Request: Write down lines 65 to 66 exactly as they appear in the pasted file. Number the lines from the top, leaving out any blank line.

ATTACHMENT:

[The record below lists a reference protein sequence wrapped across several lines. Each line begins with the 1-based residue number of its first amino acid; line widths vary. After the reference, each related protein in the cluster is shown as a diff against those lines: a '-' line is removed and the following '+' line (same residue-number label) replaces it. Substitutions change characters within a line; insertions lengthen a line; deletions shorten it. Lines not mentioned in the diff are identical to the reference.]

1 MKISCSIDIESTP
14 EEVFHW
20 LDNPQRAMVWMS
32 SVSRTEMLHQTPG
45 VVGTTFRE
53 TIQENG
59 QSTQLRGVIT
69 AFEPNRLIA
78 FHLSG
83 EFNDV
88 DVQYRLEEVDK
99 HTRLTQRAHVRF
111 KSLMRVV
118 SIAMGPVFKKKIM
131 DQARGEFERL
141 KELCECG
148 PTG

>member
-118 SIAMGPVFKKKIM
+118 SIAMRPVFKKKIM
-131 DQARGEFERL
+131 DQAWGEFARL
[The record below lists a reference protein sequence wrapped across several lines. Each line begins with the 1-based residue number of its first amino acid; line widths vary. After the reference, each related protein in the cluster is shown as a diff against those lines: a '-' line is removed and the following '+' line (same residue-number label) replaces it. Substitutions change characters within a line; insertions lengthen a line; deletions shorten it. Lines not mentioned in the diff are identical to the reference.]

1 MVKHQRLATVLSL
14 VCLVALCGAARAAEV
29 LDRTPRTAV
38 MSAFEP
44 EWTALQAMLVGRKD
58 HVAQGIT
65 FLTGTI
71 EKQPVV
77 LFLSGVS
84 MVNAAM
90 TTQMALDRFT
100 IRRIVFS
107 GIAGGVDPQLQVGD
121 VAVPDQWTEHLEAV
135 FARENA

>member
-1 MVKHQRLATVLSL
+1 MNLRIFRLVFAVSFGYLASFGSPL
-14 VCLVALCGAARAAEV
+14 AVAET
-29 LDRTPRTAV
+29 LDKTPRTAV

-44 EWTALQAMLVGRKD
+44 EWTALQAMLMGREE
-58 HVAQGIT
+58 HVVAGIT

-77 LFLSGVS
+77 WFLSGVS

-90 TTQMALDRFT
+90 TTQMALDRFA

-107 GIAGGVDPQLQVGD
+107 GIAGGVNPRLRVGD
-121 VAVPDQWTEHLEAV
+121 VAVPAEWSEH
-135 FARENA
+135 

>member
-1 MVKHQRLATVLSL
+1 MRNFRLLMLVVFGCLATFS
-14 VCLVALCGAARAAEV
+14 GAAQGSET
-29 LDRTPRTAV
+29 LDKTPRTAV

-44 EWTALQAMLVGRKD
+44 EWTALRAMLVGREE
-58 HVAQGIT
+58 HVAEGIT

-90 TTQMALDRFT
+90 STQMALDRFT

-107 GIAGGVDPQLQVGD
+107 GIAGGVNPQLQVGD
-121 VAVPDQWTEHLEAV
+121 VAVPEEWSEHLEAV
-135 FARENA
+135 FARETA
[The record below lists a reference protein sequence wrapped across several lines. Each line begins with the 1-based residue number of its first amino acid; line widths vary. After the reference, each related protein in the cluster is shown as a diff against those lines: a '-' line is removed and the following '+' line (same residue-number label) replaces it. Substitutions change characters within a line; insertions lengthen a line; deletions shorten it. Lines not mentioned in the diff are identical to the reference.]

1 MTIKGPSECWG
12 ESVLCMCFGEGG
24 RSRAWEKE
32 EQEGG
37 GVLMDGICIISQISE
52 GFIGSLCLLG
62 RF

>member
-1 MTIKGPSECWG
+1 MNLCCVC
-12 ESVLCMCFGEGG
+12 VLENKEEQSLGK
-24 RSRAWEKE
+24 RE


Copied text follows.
+14 GAAQGSET
-29 LDRTPRTAV